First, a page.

Car finance: how to make sure you get the best deal

  • Shop around to get the most car for your money
  • Don’t just focus on the monthly payment amount
  • Haggle hard with the dealer to get the best price

Financing a car on PCP might be an affordable way to run a brand-new motor, but that doesn’t mean it’s always good value.

Worse than this, Parkers research has found that more than one in five drivers using finance did no research about which scheme to go for – making themselves more likely to get a raw deal.

Use our top tips below, however, and you can get a great value car for an affordable monthly payment. We’ve rounded up the most effective techniques to use at the dealership to ensure that you get the best car for your budget.

Car dealership

It’s common for dealers to get a cut from the finance company for getting you to sign up for PCP, so if you want the most for your money, doing a little homework and haggling with the dealer can reap big rewards. Find out, too, how you can avoid dealers' sneaky car finance tricks.

How to haggle on PCP finance: outsmart the dealer and save thousands

If you’re after the best finance deal you’ll need to haggle. Nearly 20% of dealers make more than half of their total margin from finance commission, according to National Franchised Dealer Association director Sue Robinson in a 2016 dealer report.

Car finance: how to make sure you get the best deal

That means that salespeople should be able to improve on the first offer they give you, whatever they say. Not only can you haggle on the list price that finance is calculated from, but you can push dealers to improve some of the finance terms, too. Here’s how:

  • Push for a list price discount before mentioning finance – ‘If the finance discount is being made by the finance company, where’s the discount on the car?’ asks Graham Hill, vehicle finance expert and ex-director at the National Association of Commercial Finance Brokers. Customers are wooed by deposit contributions, states Hill, but ‘the first thing they should do is push for a list price saving.’ Around 10% is good, he claims.
  • Make sure there’s a finance discount too – Once you’ve secured a good price, you can then talk finance, says Hill – making sure to mention any relevant deposit contributions advertised on the manufacturer’s website.
  • Go for a car in stock for more haggling room – If you’re happy with a car that’s in stock, you might be able to get a bigger discount.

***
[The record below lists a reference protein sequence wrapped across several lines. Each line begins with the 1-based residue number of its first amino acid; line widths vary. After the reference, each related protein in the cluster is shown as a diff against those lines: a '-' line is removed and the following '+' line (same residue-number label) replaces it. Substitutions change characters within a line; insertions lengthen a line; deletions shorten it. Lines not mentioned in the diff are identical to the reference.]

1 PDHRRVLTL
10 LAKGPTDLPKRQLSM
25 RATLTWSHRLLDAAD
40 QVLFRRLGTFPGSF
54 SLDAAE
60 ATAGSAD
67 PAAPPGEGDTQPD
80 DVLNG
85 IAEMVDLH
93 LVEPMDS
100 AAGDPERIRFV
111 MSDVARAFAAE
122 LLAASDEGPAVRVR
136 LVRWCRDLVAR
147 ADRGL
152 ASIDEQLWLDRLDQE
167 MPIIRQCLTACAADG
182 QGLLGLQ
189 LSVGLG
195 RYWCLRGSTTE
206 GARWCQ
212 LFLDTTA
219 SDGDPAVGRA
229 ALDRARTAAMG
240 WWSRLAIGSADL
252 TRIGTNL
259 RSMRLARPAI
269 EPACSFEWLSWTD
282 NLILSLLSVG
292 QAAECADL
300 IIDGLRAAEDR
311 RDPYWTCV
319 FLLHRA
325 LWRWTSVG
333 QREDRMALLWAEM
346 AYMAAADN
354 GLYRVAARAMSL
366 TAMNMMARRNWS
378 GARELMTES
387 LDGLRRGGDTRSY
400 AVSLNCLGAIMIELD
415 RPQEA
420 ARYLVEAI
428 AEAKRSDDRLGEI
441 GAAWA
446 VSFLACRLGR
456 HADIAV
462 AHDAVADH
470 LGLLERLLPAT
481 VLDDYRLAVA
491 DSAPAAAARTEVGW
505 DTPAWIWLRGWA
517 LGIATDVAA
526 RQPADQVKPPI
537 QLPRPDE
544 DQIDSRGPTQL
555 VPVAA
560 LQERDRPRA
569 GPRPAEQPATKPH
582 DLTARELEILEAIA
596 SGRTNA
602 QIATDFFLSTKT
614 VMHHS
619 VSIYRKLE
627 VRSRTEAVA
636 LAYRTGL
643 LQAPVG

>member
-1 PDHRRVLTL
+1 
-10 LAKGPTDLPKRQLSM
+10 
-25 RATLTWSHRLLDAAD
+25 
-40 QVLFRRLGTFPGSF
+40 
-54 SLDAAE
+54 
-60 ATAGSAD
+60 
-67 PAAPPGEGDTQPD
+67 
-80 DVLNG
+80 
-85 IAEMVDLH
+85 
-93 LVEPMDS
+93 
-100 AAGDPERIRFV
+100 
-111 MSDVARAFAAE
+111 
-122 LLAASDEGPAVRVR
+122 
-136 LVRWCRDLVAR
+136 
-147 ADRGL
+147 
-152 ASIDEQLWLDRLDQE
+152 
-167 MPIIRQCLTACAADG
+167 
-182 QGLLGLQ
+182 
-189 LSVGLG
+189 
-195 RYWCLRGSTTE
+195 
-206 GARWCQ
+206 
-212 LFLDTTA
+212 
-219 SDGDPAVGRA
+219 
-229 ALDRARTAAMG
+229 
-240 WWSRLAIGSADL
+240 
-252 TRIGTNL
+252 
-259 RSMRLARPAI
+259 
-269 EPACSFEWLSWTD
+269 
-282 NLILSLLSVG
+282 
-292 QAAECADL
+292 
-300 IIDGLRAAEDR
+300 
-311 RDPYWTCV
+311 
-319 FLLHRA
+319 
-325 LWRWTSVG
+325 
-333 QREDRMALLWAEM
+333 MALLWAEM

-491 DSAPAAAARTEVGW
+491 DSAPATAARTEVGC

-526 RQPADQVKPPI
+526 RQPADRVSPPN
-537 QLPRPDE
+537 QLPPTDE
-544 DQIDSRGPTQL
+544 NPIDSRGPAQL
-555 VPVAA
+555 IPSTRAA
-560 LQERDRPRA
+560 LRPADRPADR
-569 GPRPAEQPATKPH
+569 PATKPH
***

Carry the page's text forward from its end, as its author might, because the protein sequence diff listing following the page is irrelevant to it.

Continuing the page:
• Ask for service plans or free extras – If the dealer is hesitant to drop the price they might still consider throwing in a service plan or other extras. As many finance contracts force you to service the car at a main dealer – which is typically more expensive than servicing elsewhere – this can save you hundreds. If the manufacturer offers service packs check the price beforehand, so you know how much this could save you.

Buying a car

  • Shop around: talk to more than one dealership – Your local dealer might not offer the best price, so visit more than one showroom or even phone up dealers at the other end of the country to compare costs. ‘Do some investigation. Don’t just go to one dealership,’ urges Hill. ‘Especially if you’re in the south of England where sales are fairly high  it’s worth getting quotes from the Midlands or the north of England.’ Dealerships might even be willing to transport the car to you for free, he points out.
  • Don’t be afraid to walk away – ‘When you’re sitting in front of the dealer, always make sure he or she feels that you could get up at any minute’, Hill adds. If the dealer knows you’re not going to settle for the advertised price then they’re more likely to give you a good deal. And if they don’t then try somewhere else.
  • Leave enough time at the showroom – ‘Customers have no time at all,’ claims Nathan Tomlinson, dealer principal at Mitsubishi dealership Devonshire Motors. ‘They’re so busy with other things and when they finally get the opportunity to make 10 minutes to buy a car they want to know everything in as short a time as possible.’ And if you’re in a rush, you’re unlikely to get the best deal and risk choosing an unsuitable scheme.

However well you haggle, it's possible that the dealer will make it hard to work out how much you have to pay in total, with confusing jargon and by hiding a higher overall bill in a longer contract or larger deposit. Check out our guide on how to dodge dealers' sneaky finance tricks to make sure you're one step ahead and don't get pushed into a bad finance deal.


Make your money stretch further with the best car for your budget: